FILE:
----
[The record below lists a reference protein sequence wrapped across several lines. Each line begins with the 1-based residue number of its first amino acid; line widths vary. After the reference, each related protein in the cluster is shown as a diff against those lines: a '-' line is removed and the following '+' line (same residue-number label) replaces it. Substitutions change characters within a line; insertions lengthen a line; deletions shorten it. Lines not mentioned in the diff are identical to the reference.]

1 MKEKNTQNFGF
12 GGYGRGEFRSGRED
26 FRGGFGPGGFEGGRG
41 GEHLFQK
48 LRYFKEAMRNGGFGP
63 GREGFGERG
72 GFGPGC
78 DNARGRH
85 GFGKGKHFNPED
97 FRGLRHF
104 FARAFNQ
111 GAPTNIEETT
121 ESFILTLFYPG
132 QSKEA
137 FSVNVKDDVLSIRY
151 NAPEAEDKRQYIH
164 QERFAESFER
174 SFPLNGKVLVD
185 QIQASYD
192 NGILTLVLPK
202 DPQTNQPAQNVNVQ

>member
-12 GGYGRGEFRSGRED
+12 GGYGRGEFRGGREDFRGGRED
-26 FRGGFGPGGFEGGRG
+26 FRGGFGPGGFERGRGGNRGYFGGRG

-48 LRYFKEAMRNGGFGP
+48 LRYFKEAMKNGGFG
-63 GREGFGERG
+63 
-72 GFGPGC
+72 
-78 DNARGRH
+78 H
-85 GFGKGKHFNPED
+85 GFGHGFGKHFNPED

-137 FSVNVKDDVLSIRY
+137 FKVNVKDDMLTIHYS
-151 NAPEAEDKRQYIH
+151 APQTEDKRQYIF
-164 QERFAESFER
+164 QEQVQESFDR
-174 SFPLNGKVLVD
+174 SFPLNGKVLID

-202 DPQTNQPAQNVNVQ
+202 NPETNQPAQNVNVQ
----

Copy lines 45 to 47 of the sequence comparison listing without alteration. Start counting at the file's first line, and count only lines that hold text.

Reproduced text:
+174 SFPLNGKVLID

-202 DPQTNQPAQNVNVQ
+202 NPETNQPAQNVNVQ